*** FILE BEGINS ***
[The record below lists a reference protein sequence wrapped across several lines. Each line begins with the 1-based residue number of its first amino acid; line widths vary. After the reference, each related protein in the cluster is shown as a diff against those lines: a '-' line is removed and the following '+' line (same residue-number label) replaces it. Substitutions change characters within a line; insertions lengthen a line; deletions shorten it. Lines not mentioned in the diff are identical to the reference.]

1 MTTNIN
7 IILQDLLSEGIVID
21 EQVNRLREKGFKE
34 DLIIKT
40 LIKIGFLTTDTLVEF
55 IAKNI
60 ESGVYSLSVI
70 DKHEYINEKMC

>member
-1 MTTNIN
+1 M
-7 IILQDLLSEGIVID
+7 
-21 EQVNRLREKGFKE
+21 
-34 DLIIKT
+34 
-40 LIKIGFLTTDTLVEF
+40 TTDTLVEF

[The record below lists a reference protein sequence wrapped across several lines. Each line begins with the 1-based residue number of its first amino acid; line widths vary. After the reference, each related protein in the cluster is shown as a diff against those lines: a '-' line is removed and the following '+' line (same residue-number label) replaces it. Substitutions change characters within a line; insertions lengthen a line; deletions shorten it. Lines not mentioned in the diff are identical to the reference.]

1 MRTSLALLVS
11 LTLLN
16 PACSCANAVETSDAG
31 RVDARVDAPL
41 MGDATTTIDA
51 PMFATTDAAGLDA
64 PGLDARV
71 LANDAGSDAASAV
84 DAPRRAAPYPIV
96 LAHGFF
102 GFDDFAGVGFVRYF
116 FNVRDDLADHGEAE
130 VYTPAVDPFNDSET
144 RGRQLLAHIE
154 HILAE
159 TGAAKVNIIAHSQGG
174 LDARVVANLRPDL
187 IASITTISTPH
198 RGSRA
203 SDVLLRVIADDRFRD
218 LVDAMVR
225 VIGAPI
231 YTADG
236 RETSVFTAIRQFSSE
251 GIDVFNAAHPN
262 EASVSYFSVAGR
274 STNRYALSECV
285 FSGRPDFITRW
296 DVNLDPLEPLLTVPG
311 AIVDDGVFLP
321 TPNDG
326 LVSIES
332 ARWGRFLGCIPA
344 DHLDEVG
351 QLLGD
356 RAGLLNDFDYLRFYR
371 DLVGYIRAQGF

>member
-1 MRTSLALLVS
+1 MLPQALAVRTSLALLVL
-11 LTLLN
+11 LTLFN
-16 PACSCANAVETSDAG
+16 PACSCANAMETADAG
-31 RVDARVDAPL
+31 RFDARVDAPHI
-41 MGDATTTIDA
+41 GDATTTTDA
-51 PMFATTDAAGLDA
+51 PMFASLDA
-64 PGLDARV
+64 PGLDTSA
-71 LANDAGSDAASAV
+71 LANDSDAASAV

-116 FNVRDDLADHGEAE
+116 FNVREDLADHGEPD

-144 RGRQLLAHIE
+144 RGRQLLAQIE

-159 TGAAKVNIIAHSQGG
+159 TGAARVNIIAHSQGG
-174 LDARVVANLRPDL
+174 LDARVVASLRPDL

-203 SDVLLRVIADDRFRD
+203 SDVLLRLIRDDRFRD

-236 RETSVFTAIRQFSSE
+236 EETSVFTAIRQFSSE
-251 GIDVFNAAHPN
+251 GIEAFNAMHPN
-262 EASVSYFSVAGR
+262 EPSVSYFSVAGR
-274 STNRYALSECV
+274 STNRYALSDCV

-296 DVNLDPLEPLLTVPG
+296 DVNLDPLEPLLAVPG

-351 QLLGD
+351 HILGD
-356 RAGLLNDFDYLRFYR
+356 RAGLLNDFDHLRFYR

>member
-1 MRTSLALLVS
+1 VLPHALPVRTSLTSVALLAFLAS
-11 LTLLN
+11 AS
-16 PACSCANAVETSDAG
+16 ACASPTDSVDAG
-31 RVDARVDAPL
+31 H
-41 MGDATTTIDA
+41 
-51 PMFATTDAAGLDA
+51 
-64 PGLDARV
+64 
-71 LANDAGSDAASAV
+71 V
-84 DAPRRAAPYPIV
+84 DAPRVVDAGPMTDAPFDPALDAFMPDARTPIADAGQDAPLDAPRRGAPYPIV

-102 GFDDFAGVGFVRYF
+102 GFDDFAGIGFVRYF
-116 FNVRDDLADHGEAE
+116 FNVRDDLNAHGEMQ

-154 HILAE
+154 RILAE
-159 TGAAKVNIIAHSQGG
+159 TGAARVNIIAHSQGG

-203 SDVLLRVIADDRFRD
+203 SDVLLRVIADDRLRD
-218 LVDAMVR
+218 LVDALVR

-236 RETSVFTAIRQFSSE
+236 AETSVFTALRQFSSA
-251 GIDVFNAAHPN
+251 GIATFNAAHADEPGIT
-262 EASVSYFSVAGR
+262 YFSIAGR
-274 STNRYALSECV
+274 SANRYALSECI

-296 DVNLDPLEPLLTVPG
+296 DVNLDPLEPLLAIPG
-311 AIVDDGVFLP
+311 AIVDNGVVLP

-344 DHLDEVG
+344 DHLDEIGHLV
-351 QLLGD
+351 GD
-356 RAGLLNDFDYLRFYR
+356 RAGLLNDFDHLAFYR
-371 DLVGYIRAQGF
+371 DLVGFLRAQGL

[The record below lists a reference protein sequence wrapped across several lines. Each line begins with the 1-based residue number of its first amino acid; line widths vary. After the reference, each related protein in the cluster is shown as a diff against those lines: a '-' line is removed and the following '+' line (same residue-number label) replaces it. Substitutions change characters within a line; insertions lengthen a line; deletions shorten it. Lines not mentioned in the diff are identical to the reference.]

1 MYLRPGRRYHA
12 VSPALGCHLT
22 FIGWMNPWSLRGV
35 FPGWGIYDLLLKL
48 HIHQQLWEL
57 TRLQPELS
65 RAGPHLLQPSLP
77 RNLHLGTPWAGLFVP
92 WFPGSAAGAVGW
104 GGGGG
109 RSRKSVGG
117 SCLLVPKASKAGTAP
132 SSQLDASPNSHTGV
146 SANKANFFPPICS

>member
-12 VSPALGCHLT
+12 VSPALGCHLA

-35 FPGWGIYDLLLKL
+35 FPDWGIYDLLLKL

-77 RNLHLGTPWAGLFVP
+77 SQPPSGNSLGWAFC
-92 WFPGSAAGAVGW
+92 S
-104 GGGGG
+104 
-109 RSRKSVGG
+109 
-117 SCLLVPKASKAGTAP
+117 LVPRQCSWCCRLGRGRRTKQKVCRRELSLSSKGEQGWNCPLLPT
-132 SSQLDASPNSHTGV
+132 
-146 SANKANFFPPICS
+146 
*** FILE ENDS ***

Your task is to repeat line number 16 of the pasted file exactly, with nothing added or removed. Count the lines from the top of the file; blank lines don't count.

+21 